Sex Education in Sexually Confusing Times (Part One)

The task of sex education is to help growing children, at the level of their understanding, to know that their sexuality undergirds and shapes their view of the world.

Their sexuality is not an aspect of being human that can be separated out and experienced independently. It is integral to the whole of their humanness.

Of course, there is a case to be made for the decisions about sex education to be the purview of the family and faith communities — and by a school only with parental consent.

But leaving that question aside to deal with the general matter of children’s education, the issue is not so much what information is taught as what assumptions and belief system underlies the information.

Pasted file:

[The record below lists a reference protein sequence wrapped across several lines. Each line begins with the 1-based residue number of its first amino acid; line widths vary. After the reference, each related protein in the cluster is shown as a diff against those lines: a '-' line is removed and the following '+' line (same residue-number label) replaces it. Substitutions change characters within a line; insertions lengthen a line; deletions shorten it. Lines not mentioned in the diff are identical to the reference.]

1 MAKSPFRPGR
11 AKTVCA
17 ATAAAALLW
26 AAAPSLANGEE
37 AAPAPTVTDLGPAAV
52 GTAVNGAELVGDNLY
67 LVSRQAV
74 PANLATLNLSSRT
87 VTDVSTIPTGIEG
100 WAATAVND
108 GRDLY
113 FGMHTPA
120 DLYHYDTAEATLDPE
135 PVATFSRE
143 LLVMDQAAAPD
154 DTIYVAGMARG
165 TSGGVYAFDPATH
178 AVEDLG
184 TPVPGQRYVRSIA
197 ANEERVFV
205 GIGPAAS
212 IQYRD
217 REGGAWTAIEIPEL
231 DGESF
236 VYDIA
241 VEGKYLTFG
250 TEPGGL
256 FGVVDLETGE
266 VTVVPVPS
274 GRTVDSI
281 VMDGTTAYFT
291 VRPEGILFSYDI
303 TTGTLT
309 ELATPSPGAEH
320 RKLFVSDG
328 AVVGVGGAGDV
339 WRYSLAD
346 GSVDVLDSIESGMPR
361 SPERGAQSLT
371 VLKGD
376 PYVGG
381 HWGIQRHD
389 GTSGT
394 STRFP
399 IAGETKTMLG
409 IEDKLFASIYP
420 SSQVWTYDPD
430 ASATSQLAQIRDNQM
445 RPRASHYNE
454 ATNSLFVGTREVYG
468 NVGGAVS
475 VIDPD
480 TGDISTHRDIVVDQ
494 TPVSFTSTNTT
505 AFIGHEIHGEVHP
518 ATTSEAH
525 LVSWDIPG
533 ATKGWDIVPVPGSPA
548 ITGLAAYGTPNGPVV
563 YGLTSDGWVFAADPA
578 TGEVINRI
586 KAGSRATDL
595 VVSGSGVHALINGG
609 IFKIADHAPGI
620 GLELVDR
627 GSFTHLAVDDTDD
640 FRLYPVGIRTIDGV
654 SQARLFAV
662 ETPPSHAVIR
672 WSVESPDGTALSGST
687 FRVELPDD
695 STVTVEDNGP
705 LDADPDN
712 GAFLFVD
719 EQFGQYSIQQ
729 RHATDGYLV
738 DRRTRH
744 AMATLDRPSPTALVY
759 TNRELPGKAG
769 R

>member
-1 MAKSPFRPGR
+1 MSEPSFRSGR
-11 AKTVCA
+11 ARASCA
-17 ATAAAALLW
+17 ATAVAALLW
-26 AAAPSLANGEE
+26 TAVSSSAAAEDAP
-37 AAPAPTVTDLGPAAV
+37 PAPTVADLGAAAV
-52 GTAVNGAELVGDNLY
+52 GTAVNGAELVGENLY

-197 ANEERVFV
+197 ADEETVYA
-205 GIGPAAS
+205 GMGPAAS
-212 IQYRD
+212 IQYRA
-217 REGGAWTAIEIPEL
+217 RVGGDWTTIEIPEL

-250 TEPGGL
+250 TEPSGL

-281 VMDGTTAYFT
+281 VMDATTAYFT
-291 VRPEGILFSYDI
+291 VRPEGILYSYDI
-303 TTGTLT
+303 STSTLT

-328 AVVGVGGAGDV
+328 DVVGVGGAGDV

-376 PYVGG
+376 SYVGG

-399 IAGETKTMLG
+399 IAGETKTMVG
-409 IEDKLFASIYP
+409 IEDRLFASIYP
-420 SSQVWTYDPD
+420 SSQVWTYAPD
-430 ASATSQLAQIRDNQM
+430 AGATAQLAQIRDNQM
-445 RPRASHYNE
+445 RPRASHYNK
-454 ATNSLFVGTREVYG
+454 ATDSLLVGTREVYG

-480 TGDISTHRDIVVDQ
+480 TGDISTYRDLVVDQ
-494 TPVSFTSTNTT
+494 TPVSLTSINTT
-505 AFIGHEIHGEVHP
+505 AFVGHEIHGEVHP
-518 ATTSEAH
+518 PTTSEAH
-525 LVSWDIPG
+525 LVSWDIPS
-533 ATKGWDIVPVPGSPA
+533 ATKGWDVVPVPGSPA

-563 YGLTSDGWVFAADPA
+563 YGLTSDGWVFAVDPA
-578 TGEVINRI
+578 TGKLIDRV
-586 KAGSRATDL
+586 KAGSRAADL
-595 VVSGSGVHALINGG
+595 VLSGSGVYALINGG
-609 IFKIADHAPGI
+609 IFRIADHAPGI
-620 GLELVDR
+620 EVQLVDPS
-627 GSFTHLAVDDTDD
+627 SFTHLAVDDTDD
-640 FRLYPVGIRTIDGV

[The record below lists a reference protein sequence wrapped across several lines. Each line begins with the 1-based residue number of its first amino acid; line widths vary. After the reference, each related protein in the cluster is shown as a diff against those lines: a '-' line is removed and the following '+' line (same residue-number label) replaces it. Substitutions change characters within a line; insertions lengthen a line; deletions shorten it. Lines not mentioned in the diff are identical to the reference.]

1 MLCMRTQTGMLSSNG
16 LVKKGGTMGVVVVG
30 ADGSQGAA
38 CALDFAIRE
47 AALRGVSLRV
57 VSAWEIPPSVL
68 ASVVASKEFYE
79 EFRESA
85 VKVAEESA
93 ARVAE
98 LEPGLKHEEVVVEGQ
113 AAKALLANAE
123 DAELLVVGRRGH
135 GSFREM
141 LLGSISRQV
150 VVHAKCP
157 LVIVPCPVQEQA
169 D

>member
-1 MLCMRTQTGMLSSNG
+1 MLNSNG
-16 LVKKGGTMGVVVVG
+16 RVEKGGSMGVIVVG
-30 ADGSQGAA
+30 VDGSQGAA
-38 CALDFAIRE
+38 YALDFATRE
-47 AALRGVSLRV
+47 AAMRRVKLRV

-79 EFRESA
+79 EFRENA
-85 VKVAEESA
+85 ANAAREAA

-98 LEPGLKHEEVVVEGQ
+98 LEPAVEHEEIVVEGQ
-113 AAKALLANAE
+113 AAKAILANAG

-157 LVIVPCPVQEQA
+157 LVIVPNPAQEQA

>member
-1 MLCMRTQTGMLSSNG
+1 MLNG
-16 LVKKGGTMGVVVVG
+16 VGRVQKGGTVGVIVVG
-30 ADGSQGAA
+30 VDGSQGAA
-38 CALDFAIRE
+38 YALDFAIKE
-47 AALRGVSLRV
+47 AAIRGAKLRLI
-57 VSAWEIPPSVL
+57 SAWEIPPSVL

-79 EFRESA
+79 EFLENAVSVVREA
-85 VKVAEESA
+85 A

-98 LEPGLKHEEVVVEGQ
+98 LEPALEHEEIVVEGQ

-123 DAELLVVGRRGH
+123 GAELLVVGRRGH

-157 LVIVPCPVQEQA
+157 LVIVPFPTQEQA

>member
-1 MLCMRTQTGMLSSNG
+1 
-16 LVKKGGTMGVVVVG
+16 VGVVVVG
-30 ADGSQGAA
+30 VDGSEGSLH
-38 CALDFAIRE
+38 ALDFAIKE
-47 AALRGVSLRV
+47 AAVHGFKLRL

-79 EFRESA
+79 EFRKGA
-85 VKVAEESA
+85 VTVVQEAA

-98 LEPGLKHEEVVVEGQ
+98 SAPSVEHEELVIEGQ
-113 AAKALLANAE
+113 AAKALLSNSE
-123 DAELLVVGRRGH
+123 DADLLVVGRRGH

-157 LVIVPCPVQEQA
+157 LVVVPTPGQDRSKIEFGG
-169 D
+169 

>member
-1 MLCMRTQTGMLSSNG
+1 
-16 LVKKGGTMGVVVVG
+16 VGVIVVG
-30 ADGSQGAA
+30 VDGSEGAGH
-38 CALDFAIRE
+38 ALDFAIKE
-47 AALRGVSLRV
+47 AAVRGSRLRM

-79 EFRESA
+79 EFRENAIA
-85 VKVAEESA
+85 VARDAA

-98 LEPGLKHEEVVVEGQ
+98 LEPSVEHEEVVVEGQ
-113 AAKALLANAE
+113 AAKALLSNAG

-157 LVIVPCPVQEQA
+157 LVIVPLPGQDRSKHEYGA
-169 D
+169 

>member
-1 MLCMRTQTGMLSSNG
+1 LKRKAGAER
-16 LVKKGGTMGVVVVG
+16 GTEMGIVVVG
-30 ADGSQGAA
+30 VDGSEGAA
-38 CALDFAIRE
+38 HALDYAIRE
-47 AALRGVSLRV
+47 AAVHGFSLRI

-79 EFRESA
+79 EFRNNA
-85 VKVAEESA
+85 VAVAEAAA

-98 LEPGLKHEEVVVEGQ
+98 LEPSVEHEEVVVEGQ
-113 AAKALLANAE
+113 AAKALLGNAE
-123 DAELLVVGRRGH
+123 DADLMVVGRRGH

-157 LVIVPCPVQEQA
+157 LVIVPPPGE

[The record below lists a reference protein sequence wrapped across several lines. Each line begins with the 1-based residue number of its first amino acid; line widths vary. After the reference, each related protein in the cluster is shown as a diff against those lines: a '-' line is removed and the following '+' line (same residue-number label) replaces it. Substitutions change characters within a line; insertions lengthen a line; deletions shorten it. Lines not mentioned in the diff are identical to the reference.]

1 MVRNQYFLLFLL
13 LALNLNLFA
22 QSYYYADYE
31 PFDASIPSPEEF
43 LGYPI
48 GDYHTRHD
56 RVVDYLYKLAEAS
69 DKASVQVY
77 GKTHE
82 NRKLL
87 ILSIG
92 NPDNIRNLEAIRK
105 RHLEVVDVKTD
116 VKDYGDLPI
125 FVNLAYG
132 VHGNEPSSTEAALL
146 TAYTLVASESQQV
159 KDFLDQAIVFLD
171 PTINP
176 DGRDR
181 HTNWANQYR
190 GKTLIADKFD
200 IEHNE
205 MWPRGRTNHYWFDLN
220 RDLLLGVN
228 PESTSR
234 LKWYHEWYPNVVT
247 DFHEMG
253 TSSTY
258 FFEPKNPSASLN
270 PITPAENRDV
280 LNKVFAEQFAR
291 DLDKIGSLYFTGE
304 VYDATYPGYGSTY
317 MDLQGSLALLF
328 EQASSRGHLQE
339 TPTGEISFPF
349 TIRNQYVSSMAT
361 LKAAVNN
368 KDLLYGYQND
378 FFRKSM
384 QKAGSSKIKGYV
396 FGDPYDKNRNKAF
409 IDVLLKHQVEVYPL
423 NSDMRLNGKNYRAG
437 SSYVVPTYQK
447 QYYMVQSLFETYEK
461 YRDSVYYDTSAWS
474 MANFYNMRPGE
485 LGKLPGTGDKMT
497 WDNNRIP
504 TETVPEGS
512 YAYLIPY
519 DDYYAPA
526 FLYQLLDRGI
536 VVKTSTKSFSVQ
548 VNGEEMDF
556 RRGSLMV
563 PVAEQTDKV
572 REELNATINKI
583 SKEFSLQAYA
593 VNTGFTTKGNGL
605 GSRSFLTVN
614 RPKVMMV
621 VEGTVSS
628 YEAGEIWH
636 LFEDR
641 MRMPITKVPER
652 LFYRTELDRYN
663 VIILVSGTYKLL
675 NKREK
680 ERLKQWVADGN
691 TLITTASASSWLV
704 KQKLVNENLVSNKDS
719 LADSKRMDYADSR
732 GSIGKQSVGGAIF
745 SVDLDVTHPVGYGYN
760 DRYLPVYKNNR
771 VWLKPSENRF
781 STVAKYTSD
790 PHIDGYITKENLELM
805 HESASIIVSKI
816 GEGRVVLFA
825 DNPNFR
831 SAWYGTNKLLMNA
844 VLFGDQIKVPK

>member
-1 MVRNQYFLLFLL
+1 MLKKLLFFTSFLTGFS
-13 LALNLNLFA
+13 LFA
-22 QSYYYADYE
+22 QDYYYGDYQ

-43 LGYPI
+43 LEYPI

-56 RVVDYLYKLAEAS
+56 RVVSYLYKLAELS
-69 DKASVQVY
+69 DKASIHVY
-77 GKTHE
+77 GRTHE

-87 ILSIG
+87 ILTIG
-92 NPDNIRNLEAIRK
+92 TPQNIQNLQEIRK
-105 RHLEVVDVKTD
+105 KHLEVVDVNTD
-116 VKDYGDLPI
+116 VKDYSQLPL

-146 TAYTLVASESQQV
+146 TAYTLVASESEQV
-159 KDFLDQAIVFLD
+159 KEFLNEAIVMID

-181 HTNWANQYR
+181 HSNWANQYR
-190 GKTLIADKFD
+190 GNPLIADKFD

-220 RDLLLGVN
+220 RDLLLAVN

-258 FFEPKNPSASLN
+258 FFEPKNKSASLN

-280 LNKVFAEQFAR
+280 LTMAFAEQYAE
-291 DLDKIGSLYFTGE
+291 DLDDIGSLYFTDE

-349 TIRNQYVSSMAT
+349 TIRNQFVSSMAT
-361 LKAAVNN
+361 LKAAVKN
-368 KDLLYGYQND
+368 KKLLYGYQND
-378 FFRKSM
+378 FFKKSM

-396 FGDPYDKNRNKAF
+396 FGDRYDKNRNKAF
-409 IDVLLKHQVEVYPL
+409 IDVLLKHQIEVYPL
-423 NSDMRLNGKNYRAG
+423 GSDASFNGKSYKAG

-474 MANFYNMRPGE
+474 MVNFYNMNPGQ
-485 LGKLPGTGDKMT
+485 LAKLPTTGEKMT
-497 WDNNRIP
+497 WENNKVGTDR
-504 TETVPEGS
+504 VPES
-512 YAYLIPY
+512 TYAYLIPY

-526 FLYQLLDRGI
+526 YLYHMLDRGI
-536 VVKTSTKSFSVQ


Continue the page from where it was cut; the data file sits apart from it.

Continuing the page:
Society no longer universally holds to the Christian belief that human beings are far more than animals who are socially advanced and intricately developed. Biblical teaching is that all humans are unique creatures among God’s creative order bearing his image and accountable to him for their behavior.

Again in the general case, though with exceptions that prove the rule, a family of mother, father and children, provides the best environment. Wholesome sex education begins in the loving, respectful attitude of parents to one another and the children from infancy onward.

That doesn’t mean family relationships are always free from stress but that love and respect govern or “reign”. And it doesn’t mean that sex education is necessarily substandard in homes limited by the deprivation of one parent.

Christian sex education is based on the revelation that God created humankind to be male and female, each bearing fully his image (Genesis 1:26,27). From birth onward this differentiation of humans into male and female has serious implications. Sex education should help us to understand and rejoice in what God has created us to be.